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H5 Antibodies in Wild Goose in Northwest Russia
May 6, 2006
H5 bird flu antibodies have been found in the blood of a wild goose shot for testing outside Arkhangelsk, Nikolai Yuferev, the chief expert from the Arkhangelsk regional veterinary department, told Interfax.
The finding of H5 antibodies in northwestern Russia is cause for concern. Although the antibodies could be from low pathogenic avian influenza, the likelihood that it is the Qinghai strain of H5N1 is high. Last year Russia's OIE Mission report described 24 species (wild duck, laughing gull, rook, northern stover, crow, pigeon, sandpiper, oyster catcher, little grebe. black-winged stilt, phalatrope, little tern, pied wagtail, green sandpiper, white headed plover, starling, coot, mallard sparrow hawk, buzzard, turtle dove, garganey, teal) that had H5N1. These birds had also been shot out of the sky by hunters and demonstrated widespread H5N1 in Russia. The report also indicate that testing in sparsely populated regions had been limited, and the H5N1 infections were more common than indicated in the report.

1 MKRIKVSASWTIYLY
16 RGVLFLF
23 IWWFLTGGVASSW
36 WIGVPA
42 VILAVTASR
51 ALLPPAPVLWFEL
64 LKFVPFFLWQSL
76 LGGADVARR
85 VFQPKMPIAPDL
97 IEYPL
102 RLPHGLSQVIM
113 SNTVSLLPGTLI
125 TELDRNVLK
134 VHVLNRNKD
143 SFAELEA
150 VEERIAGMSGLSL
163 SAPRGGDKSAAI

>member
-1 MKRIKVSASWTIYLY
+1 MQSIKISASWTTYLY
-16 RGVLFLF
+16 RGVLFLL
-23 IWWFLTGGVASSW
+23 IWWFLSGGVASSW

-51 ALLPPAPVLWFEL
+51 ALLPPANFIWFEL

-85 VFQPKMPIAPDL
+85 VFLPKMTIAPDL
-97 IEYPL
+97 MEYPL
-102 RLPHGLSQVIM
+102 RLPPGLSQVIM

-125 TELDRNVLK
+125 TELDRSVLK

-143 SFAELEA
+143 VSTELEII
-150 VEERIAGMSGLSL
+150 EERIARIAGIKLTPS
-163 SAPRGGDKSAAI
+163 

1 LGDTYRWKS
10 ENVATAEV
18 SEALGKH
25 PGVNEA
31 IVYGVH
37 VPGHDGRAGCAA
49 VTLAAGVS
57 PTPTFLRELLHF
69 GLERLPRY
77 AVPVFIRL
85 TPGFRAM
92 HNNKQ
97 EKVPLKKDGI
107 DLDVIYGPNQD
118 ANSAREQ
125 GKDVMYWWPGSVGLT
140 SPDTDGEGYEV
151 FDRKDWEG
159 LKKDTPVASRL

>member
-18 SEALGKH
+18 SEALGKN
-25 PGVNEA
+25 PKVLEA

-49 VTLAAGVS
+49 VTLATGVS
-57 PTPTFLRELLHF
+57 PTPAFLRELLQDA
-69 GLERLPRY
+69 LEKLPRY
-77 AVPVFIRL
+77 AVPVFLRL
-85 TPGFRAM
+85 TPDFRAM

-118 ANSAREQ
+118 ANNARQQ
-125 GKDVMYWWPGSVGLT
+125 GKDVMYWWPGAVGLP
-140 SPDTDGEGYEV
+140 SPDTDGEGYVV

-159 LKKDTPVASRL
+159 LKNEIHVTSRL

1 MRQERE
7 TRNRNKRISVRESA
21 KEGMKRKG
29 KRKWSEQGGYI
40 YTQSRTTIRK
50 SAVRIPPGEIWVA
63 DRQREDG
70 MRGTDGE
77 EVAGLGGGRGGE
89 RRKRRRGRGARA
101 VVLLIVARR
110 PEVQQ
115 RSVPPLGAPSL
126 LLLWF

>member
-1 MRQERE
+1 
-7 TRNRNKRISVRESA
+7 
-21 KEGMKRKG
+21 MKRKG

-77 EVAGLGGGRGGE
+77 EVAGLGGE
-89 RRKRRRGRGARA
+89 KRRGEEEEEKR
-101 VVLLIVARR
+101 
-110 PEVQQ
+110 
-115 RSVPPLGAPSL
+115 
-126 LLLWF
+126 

The recent report of H5N1 in two counties in Qinghai province in China also raised the possibility that H5N1 is again migrating to the north. Arkhangelsk is in the East Atlantic Flyway, which connects Russia to North America, as well as western Europe and western Africa. The Qinghai stain of H5N1 has recently been reported in wild geese in both of these regions, further suggesting that the Russia result was linked to H5N1.
The latest data suggests that H5N1 will soon be detected in North America, adding to the global reach of H5N1.